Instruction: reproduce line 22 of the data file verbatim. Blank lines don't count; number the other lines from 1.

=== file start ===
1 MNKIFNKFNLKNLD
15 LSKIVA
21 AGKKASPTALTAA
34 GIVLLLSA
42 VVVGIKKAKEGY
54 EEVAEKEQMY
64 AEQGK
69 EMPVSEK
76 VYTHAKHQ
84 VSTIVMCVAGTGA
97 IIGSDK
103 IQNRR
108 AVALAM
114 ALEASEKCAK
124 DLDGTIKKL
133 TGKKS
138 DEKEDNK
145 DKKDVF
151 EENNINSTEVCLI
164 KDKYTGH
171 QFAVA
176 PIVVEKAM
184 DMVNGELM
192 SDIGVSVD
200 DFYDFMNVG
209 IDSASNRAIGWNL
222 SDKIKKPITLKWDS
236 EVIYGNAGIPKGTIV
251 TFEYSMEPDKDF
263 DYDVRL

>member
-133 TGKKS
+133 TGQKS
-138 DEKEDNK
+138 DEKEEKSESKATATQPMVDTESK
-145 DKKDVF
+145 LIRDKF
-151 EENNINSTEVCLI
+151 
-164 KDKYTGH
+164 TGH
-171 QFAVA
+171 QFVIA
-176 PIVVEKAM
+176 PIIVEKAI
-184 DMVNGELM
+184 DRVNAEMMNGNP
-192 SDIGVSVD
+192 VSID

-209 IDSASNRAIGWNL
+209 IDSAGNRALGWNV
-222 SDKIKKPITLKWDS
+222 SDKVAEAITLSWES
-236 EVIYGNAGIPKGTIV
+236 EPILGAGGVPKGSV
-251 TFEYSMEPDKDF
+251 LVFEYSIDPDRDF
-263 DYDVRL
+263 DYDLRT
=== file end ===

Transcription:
176 PIVVEKAM